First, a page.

LODKINA: Yeah, absolutely. We have these stereotypes of lurid, violent, grotesque men—the Australian larrikin, drinking beer all day—but what I saw at Lightning Ridge was melancholy. And that’s what really drew me back to the place; it’s something which I don’t feel has been explored very much. By that, I mean there was so much melancholy to the people—a lot of them have stories about terrible things in their past, really sad stories they openly told me. It would’ve been easy to do a Cunnamalla -type thing, which was this ‘exposé’ on the Cunnamalla community, which is not that far from Lightning Ridge. That documentary was a point of reference at one point, but in a negative sense—me saying, ‘I’m not going to do that’—because [O’Rourke] targeted these people and their stories. It is exploitative, one hundred per cent; there’s Aboriginal women in it whom he interviews about their sex lives, which came back to bite them hard. The town eventually turned against him and said, ‘You used our stories.’
NOTEBOOK: One of the welcome qualities of Strange Colours is that it’s a study of place, and yet it restrains from passing judgement. It doesn’t assume to speak for the place.
LODKINA: When we were developing the script, a lot of consultants would say, “There’s just not enough in the script. What are the dark things about the place that you could put in there?”—but I just didn't want to do that. I have faith that just looking at the place, the images of the land and the faces of people, says more than any words. We don’t need to know specifics of the stories that haunt these individuals to feel them. And that comes back to the psycho-geography of a place—there is something in the air, the colors, the sky, and this rugged, lined landscape. I wanted to recreate the feeling that I had going there, for the film to be a record of that. There’s also the curious juxtaposition between this rugged, masculine community and the fragile nature of opals—it’s not a stable mineral like a diamond, it’s got water in it, and it has this really strange nature. There’s this beautiful installation at MONA [The Museum of Old and New Art, Hobart] where someone took a slice of opal and projected it onto a wall. The idea’s that because an opal is unstable it changes over time, but the change is so slow that it’s imperceptible to the human eye. It’s meant to be a meditation on the warp of time. So I was putting these kinds of contradictory ideas together. I saw so much genuine beauty and melancholy in the place, and then these men who have nothing, whom you don’t expect such things from. I learned that a film should have a provocation inside it, but it shouldn’t figure things out. It should be a process of figuring out, but not an answer.
NOTEBOOK: You’ve also mentioned Rossellini’s Stromboli  as an influence. I’m imagining you as you were writing the script in Elba, haunted by the volcanic landscapes. It’s perhaps this materialist sensitivity which takes the story, which is hyper-specific, and gives it that existential dimension.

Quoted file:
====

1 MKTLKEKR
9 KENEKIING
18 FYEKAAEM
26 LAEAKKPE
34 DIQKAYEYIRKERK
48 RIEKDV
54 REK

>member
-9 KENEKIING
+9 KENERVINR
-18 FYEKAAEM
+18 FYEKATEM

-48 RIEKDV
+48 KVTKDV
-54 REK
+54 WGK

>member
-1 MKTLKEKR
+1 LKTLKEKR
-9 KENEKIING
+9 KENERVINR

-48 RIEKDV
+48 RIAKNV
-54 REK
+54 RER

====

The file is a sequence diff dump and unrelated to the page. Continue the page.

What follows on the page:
LODKINA: Yes. Two volcano movies were actually points of reference—Stromboli and Pedro Costa’s Casa de Lava .Not because they’re volcanoes, but because of the evocative way the landscape is used. And there’s obviously also the young woman in a village, the fish out of water; an outsider in a very masculine environment.
NOTEBOOK: And, of course, the documentary element—for example, that astonishing scene in Stromboli where the fishermen bring in the tuna. Whereas in Strange Colours you show us the men at work, down in the mines and cutting the opals.
LODKINA: Yeah, I looked at both films quite practically because I was grappling with how to combine these neo-realist, non-professional actors within a fictional narrative. I looked to these films because mine was born out of this interest in a place, its geography, and the ways people live. My primary objective was to record how people live. How they set up their camps, how they make up their life, the pigeons they care for, how they dress, what they drink, when they drink... And then the script was basically constructed around settings: we need a scene at Brett’s camp, we need a scene at the mines. It was a strange puzzle in which the pieces kept being rearranged. Like Stromboli and like Casa de Lava, the film is a mosaic of these faces and places. I was guided by mood and atmosphere, and that’s probably my strongest thing—I get confused with narratives and script, it doesn’t come naturally to me, but the Venice Biennale College was really helpful because it got me and Isaac [Wall] to kind of respect the narrative, to think about what tension is in film and how it works. I know Strange Colours isn’t classic tension in the sense it doesn’t really go anywhere, but there’s the feeling of tension.